The economic downturn, as it is euphemistically called, has threatened that sense of security which is essential to the soul’s well being.
The Great Depression had a lasting effect on the generation that lived through it, and the next generation – my own. We were glad to have enough – the following generation, influenced by things Vance Packard and others wrote about Madison Avenue, was convinced there was no such thing as enough; they were taught to want more; a good, solid, growing economy depended on the people wanting more, and turning wants into needs.
Wanting more is what Keen referred to as a ‘…shallow and hostile life,’ from which we are redeemed by ‘the sacrificial love and civility which we have gratuitously received.’
Keen’s reference to being ‘redeemed by the sacrificial love… which we have gratuitously received’ is, of course, at the heart of the Christian idea of redemption from sin by Jesus’s sacrifice. To redeem is ‘to keep a promise…to pay off a debt.’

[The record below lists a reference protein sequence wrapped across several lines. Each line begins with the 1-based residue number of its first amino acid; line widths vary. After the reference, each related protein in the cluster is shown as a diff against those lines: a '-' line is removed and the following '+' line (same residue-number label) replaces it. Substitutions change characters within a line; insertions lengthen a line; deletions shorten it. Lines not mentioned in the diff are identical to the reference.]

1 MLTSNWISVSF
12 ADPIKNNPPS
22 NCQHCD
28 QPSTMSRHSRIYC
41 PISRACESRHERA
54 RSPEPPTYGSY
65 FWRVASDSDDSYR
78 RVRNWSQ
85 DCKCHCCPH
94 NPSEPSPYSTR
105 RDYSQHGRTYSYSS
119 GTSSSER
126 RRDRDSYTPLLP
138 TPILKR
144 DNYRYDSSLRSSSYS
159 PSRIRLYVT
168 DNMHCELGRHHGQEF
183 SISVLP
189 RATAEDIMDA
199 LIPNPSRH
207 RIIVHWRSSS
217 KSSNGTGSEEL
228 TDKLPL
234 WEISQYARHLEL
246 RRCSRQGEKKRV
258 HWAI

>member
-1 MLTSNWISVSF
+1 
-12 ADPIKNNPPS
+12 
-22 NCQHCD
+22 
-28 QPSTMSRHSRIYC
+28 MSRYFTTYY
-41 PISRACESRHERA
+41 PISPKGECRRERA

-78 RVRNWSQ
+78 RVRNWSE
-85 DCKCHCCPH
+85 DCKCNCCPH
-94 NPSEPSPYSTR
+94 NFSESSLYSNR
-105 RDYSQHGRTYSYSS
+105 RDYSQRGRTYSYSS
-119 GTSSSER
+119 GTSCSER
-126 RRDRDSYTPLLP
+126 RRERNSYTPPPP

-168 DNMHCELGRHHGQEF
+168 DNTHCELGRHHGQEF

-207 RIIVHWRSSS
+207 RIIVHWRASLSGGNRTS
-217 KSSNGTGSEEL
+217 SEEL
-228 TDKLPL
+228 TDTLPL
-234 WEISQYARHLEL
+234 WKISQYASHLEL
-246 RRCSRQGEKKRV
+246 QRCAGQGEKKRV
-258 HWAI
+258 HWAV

There are moral ideals that carved this nation from a seed that was planted in 1776; those moral ideals led in the 1860’s to the abolition of the pernicious institution of slavery; those same ideals led in 1920 to universal voting rights and in 1964 to the Civil Rights Act.
We keep carving the monkey, and legs that break off have to be glued back, and we have a long way to go – the need for universal health care, for example – to complete the task of carving the most perfect specimen we can. Thoreau put it more poetically:
“It is something to be able to paint a particular picture, or to carve a statue, and so to make a few objects beautiful; but it is far more glorious to carve and paint the very atmosphere and medium through which we look, which morally we can do. To affect the quality of the day, that is the highest of arts.”